We have many things, we own cars, laptops, tablets, houses, but none of that is important – none of that has real value other than what we believe it has. Fishermen are more happy than celebrities. People in Rwanda are happier than those living in the United States. People in Iceland are happier than those in the United States, and they’ve been recently bankrupt. What we’re being told clashes with what we feel, because it’s not true. We feel worse even if we’re being praised. We’re depressed even if many around us keep assuring us we have no reason to be depressed.

               It won’t matter if you’re a top CEO or an out-of-work actor, it won’t matter if you have a house so big to be able to sleep in a different room every night for a few months or you’re trying to cram a family of ten in a two bedroom apartment – all of that is pointless. You’re happy or sad depending on how your brain perceives the value others assign you. It’s neurological sometimes, yes – but if it’s not neurological then it’s a dissonance, a cognitive dissonance.

               We’re being told to assume an identity to be happy – but what they don’t tell you even those who have that identity aren’t really happy. The more you dig the worse it gets. You aren’t happy, but buy this perfume – it should do the trick. Not happy? Here, eat this cheeseburger. Not happy? Here, take this antidepressant – you’re probably having a bad case of depression. If you’re able to feel happy after doing something for somebody else without asking for recognition or rewards, you’re not depressed. You’re just brainwashed and your subconscious is protesting. Try it. Try doing something involving sweat for somebody who needs it and refuse to be rewarded, stay in the shadows – see how that feels.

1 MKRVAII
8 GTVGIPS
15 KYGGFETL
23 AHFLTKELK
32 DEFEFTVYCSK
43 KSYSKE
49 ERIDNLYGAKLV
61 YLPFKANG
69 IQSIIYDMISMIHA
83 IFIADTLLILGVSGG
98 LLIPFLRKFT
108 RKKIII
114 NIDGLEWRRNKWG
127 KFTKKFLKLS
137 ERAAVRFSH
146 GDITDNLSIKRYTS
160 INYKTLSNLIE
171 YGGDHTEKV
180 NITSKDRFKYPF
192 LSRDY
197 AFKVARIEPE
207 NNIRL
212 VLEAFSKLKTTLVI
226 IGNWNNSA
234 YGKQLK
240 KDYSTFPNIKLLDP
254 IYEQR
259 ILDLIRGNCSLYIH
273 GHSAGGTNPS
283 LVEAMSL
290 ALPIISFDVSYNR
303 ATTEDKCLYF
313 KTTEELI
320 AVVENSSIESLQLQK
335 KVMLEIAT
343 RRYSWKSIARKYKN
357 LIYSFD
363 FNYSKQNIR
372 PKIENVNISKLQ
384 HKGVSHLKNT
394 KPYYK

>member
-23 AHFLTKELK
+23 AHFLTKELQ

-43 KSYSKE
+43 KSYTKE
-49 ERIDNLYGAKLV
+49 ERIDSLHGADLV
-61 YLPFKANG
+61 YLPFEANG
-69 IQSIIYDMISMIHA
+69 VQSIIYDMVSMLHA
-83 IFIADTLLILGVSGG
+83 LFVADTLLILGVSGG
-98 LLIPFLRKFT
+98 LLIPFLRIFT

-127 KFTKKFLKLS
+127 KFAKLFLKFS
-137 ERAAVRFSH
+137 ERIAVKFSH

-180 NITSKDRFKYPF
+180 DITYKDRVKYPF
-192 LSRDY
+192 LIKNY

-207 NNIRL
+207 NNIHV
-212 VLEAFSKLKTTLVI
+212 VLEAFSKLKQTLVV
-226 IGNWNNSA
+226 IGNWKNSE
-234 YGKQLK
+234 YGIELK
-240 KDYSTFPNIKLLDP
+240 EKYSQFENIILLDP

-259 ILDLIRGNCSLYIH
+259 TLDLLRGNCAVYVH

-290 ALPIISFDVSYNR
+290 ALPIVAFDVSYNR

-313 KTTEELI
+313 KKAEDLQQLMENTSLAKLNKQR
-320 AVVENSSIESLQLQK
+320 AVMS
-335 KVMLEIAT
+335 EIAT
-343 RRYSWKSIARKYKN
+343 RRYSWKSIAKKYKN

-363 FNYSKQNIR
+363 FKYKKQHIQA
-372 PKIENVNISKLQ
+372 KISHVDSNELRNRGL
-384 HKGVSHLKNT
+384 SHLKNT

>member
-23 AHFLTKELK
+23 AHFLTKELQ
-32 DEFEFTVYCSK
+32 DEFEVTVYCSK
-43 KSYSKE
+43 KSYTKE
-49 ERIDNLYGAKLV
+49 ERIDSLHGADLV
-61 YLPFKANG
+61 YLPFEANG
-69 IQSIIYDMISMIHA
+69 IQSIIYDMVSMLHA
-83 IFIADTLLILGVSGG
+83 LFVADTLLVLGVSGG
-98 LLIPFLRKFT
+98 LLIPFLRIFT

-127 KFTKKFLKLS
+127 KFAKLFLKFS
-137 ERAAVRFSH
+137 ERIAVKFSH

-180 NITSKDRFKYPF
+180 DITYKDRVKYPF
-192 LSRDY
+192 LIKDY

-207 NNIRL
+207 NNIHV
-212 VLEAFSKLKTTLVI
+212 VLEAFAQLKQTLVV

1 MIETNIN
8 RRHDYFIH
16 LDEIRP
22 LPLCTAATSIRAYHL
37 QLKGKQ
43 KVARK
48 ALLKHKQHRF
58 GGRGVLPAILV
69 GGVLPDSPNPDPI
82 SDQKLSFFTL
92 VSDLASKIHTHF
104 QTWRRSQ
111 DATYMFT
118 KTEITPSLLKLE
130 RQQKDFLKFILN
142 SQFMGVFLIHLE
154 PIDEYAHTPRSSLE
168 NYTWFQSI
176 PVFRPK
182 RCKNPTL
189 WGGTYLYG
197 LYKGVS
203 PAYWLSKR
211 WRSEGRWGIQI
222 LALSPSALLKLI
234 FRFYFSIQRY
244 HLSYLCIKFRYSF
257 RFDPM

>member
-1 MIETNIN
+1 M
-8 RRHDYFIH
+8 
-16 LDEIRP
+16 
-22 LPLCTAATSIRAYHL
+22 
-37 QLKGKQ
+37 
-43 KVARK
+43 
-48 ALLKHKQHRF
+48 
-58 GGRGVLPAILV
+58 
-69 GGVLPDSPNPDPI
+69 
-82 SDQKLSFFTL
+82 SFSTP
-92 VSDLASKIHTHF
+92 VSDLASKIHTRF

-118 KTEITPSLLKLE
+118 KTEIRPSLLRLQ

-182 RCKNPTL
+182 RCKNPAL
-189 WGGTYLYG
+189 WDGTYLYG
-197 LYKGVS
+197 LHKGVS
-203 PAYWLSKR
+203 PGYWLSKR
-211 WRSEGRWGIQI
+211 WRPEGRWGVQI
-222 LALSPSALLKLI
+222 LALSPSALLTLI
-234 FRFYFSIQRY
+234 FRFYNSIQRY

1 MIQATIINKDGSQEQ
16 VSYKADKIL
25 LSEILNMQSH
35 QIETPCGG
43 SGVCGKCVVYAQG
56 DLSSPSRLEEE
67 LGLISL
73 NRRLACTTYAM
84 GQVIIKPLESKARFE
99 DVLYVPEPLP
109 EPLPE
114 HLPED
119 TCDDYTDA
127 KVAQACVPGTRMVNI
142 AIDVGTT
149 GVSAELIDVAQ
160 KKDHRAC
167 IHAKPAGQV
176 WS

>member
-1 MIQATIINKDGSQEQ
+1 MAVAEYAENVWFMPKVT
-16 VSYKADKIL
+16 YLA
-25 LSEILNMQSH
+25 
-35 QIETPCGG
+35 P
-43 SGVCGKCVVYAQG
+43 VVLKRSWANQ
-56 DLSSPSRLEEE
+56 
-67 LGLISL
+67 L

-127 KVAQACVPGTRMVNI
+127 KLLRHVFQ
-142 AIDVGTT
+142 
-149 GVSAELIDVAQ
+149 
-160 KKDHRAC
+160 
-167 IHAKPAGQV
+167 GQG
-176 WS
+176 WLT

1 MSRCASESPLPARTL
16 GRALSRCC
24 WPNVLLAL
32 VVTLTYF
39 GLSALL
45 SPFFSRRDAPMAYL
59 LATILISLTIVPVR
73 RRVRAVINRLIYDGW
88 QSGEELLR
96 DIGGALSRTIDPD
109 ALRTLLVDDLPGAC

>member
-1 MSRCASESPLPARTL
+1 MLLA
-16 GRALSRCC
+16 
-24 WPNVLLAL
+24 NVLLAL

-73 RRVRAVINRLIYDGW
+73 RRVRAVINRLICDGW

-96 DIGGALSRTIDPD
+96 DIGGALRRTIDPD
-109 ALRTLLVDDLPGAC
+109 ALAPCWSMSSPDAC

We’re sad because our brain knows, even if it’s not obvious, that we are nothing but sources of cash to those around us. We’re only being used to open our wallets and pay for things. We buy things we don’t need because they tell us we need them – and wonder why we feel miserable. We’re experiencing pain – by way of cognitive dissonance – because deep down, we know what we’re doing is irrational and illogical. We believe it’s not, but it won’t matter. The truth is the whole cognitive dissonance pain we’re experiencing is because what we believe is not what we know to be true. We’ll make up answers to justify our decisions, we’ll blame others, we’ll pose, we’ll copy and we’ll flaut, all of it pointless. It won’t solve anything. Some people will find confort in belief – even in the afterlife – after all, suffering now means rejoicing after death. It’s their justification for pain, if I’m feeling pain then it’s good because after I’ll be happy. It’s not important whether it’s true or not – it’s what they make themselves believe and it’s also a reason to keep doing what they’re doing, to keep feeling pain. Pain now means I’m keeping my car and my style, my status-quo and happy after death means there’s no reason to change, no reason to be happy now. Things get better without me lifting a finger. It’s why Christmas is a time for people to be good – who ever wondered as why not be good the whole year round? It’s counterintuitive. It’s also why absolutions, indulgences and confessions are still a thing for christians. I think they still sell absolutions, too, like they used to, but they’re calling it philanthropy or charity now (if you’re known for doing it, you’re not in it for others but for yourself).

Post scriptum:

               Ask yourself, are you happy? If you’re not happy, what are you doing to improve your life? Is it something to make you belong to a group or something to make yourself better? My advice – learn something others can benefit from and do it without expecting or requesting anything in return. You can call it whatever you want – but keep it to yourself, be humble about it. You can do it for your family, for your loved ones, for those needing it – the recipient isn’t important – what’s important is to make it happen. Find a need for your skills or learn new skills and use them to do something people need done. Make yourself valuable by virtue of what’s in your head and what you’re doing with it. It’s within spitting distance from feeling happy. Word!